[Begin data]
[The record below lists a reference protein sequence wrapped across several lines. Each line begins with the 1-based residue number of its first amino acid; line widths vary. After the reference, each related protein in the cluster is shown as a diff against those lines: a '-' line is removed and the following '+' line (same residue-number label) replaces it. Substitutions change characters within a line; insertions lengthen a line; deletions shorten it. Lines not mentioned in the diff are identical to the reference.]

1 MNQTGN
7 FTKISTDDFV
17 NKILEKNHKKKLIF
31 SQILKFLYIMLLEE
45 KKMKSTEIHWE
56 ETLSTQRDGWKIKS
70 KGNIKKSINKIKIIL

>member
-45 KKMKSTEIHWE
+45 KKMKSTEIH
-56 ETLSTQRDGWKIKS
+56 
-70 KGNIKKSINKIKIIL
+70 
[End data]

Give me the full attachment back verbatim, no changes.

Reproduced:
[The record below lists a reference protein sequence wrapped across several lines. Each line begins with the 1-based residue number of its first amino acid; line widths vary. After the reference, each related protein in the cluster is shown as a diff against those lines: a '-' line is removed and the following '+' line (same residue-number label) replaces it. Substitutions change characters within a line; insertions lengthen a line; deletions shorten it. Lines not mentioned in the diff are identical to the reference.]

1 MNQTGN
7 FTKISTDDFV
17 NKILEKNHKKKLIF
31 SQILKFLYIMLLEE
45 KKMKSTEIHWE
56 ETLSTQRDGWKIKS
70 KGNIKKSINKIKIIL

>member
-45 KKMKSTEIHWE
+45 KKMKSTEIH
-56 ETLSTQRDGWKIKS
+56 
-70 KGNIKKSINKIKIIL
+70 